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22. The aftermath

<p><em>Rejoicing and remembrance, Armistice Day, London, 1918</em>, 1924, Vida Lahey, 74.5 x 56 cm</p>

QAGOMA, Australian War Memorial ART19592

<p><em>Rejoicing and remembrance, Armistice Day, London, 1918</em>, 1924, Vida Lahey, 74.5 x 56 cm</p>

You make your way to the University of Melbourne, a complex of large stone buildings just to the north of the city centre. You have an appointment with a lecturer at the Workers Educational Institute, Dr Ella King.

She takes you to her classroom.

‘Great timing. I’ve just finished a lecture about the outcomes of the Great War.’

She gestures to the blackboard where lines of notes are written up.

‘There were many complex and contradictory effects of the war. Women’s roles in society increased. They began occupying public roles they hadn’t held before and mobilising politically — for and against conscription for example. Very few took on men’s jobs when they went off to fight, but many of them became part of a vast, volunteer workforce that was crucial to the war effort.’

She walks over to another part of the blackboard and points at some notes.

‘The war forged a national identity for Australia, especially the Gallipoli campaign and the legend of the Anzac soldiers. But great social divisions — all too evident before the war — worsened more than anyone could have imagined. Thinking about the effects of the war divided people. Many returned soldiers saw the war as a great victory, while trade unionists saw the war as a great waste of time and resources. Many felt this war was a conflict between big empires, where leaders sent ordinary men to their deaths.

‘There has been a big increase in government control over public life. During the war the government controlled the media and used propaganda to try to tell people how to think about it. Propaganda is information that is sometimes misleading or exaggerated, used to promote a cause. In this case the government used it to make people think the war was a good idea. Taxes also went up a lot to pay for the war effort.’

She rubs out some of the notes and looks at some others.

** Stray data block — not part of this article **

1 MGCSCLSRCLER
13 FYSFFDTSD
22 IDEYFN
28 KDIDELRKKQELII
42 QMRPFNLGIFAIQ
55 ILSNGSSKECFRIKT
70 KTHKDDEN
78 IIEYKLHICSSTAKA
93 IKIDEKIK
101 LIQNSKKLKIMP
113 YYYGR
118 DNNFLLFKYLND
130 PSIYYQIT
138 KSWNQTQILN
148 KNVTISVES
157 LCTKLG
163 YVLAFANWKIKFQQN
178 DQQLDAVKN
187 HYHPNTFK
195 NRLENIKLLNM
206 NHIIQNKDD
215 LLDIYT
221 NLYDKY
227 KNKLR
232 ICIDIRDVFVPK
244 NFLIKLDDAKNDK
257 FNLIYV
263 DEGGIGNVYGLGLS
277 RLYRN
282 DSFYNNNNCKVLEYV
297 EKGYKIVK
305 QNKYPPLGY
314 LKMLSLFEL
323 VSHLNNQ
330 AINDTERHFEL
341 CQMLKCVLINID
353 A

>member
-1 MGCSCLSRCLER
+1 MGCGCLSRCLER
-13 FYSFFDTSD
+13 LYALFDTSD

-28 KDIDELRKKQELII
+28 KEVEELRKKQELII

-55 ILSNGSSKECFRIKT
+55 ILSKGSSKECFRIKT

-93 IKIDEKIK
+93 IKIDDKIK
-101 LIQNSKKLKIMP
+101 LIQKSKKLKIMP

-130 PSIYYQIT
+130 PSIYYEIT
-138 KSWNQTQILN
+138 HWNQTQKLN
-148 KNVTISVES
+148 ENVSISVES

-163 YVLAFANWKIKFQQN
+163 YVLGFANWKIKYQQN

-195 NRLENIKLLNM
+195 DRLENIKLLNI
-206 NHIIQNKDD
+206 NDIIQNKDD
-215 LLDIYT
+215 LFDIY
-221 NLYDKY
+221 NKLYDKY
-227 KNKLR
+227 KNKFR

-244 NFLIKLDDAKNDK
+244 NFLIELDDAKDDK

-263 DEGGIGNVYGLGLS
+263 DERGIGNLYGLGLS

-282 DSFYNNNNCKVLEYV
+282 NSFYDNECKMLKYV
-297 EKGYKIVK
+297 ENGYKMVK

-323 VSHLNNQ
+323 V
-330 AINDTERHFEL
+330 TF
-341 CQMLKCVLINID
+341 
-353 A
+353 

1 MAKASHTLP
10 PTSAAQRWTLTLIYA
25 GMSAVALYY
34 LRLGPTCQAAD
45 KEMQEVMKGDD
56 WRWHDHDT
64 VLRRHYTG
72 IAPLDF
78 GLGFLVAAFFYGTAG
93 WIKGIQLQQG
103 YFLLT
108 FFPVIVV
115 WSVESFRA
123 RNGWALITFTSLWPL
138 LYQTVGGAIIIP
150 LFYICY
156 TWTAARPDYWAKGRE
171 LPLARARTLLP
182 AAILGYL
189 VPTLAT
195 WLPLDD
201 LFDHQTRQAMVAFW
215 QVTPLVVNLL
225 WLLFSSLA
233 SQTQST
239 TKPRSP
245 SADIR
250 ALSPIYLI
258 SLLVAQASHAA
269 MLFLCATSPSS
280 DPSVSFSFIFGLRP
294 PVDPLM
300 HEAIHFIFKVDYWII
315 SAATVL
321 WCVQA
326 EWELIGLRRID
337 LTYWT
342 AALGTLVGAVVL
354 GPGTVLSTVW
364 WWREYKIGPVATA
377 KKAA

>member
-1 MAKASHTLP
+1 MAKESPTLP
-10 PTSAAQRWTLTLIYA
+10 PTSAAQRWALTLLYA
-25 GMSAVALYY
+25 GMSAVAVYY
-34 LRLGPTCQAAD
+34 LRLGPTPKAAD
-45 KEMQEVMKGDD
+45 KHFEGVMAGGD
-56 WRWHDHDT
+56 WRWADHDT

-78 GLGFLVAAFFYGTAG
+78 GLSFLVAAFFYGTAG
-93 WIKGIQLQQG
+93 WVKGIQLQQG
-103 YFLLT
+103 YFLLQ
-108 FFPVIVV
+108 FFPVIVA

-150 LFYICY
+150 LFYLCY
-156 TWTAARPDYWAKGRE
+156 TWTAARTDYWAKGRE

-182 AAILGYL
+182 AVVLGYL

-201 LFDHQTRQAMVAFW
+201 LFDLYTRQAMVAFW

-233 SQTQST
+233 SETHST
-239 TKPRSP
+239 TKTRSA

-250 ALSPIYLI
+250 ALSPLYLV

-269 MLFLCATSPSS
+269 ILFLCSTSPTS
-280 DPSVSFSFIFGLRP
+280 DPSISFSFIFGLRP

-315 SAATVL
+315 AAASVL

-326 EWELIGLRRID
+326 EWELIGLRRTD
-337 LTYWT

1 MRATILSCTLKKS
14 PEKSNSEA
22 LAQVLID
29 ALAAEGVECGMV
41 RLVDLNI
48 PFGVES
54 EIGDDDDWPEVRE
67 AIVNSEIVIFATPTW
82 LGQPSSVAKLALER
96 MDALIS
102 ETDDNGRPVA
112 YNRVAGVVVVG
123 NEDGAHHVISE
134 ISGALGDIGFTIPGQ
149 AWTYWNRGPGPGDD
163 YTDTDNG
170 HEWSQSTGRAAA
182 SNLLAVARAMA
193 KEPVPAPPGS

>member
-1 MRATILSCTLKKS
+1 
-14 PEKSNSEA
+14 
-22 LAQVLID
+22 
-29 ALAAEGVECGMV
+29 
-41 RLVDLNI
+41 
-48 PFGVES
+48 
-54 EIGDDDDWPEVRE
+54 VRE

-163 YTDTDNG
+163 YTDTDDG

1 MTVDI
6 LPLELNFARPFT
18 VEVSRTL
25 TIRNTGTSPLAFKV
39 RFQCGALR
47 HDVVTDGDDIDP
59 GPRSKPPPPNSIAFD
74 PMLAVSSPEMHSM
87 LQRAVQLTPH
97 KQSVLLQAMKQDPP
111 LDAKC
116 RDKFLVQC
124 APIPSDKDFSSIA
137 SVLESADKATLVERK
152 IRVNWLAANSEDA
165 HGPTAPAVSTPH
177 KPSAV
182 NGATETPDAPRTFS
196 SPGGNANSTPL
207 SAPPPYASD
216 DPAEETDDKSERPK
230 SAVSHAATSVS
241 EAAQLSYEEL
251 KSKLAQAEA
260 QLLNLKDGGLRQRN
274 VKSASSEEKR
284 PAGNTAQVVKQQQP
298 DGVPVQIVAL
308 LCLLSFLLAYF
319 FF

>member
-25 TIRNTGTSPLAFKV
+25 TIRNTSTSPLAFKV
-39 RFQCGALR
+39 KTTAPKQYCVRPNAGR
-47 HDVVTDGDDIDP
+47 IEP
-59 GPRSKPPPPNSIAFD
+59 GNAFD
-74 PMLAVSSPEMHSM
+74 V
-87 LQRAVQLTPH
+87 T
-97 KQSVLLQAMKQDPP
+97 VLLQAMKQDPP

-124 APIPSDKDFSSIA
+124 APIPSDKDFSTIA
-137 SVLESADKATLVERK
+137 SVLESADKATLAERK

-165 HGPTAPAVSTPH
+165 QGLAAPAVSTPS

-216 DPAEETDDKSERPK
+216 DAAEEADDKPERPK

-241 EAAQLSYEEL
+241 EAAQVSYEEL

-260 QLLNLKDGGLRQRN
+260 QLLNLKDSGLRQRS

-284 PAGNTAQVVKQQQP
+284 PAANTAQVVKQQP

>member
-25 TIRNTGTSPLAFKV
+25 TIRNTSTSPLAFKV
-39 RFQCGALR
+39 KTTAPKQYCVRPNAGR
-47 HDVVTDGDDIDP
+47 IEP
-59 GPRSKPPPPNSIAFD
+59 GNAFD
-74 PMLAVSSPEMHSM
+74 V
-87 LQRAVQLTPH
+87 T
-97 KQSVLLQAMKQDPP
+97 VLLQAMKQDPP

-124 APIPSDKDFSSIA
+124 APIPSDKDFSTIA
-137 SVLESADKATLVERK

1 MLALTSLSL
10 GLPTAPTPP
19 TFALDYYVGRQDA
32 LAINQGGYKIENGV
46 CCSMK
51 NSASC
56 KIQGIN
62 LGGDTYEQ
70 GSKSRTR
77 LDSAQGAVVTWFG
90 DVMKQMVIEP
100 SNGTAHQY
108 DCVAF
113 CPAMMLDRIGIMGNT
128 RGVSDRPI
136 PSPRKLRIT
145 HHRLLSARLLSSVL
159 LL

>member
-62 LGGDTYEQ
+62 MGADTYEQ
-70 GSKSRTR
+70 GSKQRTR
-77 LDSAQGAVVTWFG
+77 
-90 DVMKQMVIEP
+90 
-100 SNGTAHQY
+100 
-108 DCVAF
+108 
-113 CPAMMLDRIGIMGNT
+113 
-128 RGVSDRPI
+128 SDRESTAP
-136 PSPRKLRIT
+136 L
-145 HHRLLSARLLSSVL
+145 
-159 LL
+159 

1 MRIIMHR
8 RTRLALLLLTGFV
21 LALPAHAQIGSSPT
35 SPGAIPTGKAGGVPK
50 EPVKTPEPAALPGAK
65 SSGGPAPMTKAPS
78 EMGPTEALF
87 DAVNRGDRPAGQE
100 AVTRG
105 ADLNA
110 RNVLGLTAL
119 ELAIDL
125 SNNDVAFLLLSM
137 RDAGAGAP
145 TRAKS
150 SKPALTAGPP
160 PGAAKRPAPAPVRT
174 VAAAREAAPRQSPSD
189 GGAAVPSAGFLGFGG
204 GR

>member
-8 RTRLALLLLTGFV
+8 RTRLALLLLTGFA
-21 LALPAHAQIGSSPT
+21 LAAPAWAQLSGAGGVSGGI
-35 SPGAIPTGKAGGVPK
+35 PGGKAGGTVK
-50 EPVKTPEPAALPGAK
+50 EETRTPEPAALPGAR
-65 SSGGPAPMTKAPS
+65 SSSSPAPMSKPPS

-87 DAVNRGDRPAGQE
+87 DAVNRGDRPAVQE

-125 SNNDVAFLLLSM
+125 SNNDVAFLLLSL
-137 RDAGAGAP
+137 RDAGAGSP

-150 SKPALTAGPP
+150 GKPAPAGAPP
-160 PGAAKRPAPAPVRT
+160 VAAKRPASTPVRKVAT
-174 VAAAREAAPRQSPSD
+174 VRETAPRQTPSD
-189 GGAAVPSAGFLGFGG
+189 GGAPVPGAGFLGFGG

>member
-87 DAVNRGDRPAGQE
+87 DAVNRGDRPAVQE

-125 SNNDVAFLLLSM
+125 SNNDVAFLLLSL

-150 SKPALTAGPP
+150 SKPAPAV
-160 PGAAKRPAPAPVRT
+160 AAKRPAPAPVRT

‘Ah yes, the figures. Australia had the most casualties per head of population of any of the Allied nations. And the long-term cost, well ... the medical care and benefits paid to returned soldiers cost the government a lot and made it poorer. By 1932 over 280,000 returned soldiers were receiving money from the government.

‘There were some economic benefits though. Australia developed light industry and more mining operations. Australia had to be more self-reliant as the Europeans went to war with each other. This meant that Australia had to produce things they previously would have got from overseas.’

She pauses, deep in thought.

‘The impacts were long lasting: thousands of dead men, damage to the economy. Women worked in an increasing range of roles outside of the home. Australia became a little bit more independent from Britain (although we still depended on the old country as a major trading partner).’

‘Finally, during the peace talks, Australia made sure that there was no statement about racial equality included in the peace agreement. The White Australia policy was alive and well.’

She looks back at you. ‘I hope that answers your questions.’

You thank her for her time.

Your task

Before you leave the university, you decide to visit a medical facility to find out about the treatment of men who have suffered facial injuries in the Great War. A doctor who served in London has brought some portraits from Britain that were used to help surgeons with facial reconstruction. You contact Mr Callister and suggest that photos of some of these portraits with some commentary would be a great addition to the special war issue. He agrees and sends down a photographer.

The photographer, Ruby Irvine, also happens to be an expert on using outside knowledge to help understand historical sources.

‘A visual source can tell us a lot about a time in history. We can also use knowledge that we have about a period in time to help understand a visual source. There are two different skills that you could use here. Consider this diagram...’

She draws this on a piece of paper she has in her bag:

‘What we are talking about here is the second one — using outside knowledge to help understand the source.’

‘Now, obviously, the first thing you need is some knowledge about the time period. If you don’t have that, you can’t use this skill. Once you’ve got that knowledge, think what part of it is relevant to the visual source you are looking at.’

Look at the two portraits below and complete the table. 

Feature of the source Sentence showing how outside knowledge helps explain the source
Injured faces
Both images are of men
Facial expressions

You complete your analysis, thank Ruby for the images and the guidance and submit the article to the head office.

The next morning there is a call on the telephone in your building. It’s for you. It’s Mr Callister.

‘There’s been a diplomatic incident and I need you to get down to the British High Commission immediately!’ says Mr Callister.

You rush to put on some decent clothes to front up to diplomats and head into the city. Go to 23.

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